On April 6, actor Mickey Rooney died of natural causes at the age of 93, after an almost 90-year career in film, television, Broadway, radio and vaudeville. Rooney left behind eight children from multiple marriages, as well as grandchildren, an estranged wife, and two stepsons. 

Although his career spanned over eight decades, Rooney’s estate was valued at only $18,000 when he died. Family members allegedly exploited him financially in the years preceding his death. In 2011, Rooney sued his stepson Christopher Aber and Aber’s wife for financial exploitation. Aber agreed to a $2.8 million settlement but has not had the financial means to pay it. Rooney gave a testimony about his victimization in front the Senate Special Committee on Aging, saying, “I felt trapped, scared, used and frustrated.” Because of this alleged abuse, a judge granted attorney Michael Augustine conservatorship over Rooney and his estate, and issued a restraining order on Christopher Aber. Aber’s mother and Rooney’s wife, Jan Chamberlin Rooney, supported her son in the dispute.

Jan and Mickey Rooney separated shortly thereafter, in 2012, after 34 years of marriage. Jan signed an agreement waiving all claims to her husband’s estate. Two years later, just weeks before his death, Rooney — whom Augustine deemed physically and mentally competent — disinherited all his children from his will, stating that he had no ill feelings towards his children but that they all had established financial situations and did not need the little money remaining in his estate. Rooney named Augustine as the executor of his will, and named his stepson Mark, Christopher Aber’s estranged brother, who had been Rooney’s caretaker and with whom Rooney lived for the last two years of his life, as the sole beneficiary of his estate.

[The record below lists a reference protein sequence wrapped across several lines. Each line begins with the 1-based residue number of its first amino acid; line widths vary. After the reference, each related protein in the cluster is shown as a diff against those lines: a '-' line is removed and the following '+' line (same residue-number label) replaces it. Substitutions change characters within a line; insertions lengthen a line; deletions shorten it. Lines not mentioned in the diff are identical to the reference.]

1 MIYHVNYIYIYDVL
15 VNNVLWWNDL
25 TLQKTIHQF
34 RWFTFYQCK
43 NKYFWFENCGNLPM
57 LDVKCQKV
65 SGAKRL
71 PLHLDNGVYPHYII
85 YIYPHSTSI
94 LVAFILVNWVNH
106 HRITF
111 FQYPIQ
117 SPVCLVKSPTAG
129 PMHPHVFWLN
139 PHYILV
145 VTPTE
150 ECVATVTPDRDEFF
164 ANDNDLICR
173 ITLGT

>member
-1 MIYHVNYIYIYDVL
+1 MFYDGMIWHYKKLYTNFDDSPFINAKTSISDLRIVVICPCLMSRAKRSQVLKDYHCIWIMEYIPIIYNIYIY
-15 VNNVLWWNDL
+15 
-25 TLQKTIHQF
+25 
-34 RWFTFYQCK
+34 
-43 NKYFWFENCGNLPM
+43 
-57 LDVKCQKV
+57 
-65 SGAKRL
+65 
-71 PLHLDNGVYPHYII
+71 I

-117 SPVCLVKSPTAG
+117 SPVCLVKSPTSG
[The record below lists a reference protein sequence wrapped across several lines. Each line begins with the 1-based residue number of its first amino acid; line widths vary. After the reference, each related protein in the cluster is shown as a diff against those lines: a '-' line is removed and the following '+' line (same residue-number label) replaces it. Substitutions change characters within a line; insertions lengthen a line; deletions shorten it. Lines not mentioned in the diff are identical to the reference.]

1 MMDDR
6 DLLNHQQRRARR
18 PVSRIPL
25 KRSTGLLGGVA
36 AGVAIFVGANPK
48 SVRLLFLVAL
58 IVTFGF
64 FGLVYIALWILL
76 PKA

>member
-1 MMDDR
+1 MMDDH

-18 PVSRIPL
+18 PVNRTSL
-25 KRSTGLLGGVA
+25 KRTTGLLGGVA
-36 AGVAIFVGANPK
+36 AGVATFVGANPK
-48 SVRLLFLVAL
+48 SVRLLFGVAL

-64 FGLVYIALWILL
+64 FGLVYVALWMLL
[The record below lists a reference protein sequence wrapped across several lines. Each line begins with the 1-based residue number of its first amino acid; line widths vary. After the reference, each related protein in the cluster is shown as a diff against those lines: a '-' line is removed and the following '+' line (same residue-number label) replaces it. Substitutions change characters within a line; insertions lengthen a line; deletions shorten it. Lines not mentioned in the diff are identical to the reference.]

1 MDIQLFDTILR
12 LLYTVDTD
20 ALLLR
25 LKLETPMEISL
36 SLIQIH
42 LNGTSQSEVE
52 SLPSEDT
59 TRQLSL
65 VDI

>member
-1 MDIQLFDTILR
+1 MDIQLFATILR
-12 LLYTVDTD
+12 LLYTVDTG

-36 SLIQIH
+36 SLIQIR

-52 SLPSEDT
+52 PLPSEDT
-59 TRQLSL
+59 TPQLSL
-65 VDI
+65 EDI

Just five days after Rooney’s death, Jan disputed the validity of Rooney’s will. Her attorney, Eugene Belous, is cited as saying the will contains “a blatant misstatement” about the agreements she and her late husband made. “There is no provision in either of the two settlement agreements … that terminates or in any way affects her rights as surviving spouse,” Belous said. Jan, along with her son Christopher, demanded that Rooney be buried in a family plot, but after separating from his wife, Rooney had expressed his wishes to be buried alongside other Hollywood stars. The family reached a settlement, allowing Augustine to have Rooney buried in the Hollywood Forever Cemetery.

Rooney’s story highlights that estate battles — as well as the exploitation of seniors — aren’t unique to cases involving millions of dollars. And given that Rooney had been married eight times, had children from different marriages, and had multiple estranged family members, it is fortunate that he kept his will up-to-date in the years before he passed away. 

[Sources: CNN; USA Today; Reuters] 

Up next: Casey Kasem

3. Casey Kasem 

Age at death: 82 

Estimated value of estate: $80 million 

Estate plan lesson: Include advanced medical directives and appoint someone to make medical decisions on your behalf. 

On June 15, famed radio personality Casey Kasem died at the age of 82 from complications of dementia. Kasem was best known for hosting the music countdown “America’s Top 40” and providing the voice of “Shaggy” from the Scooby-Doo franchise.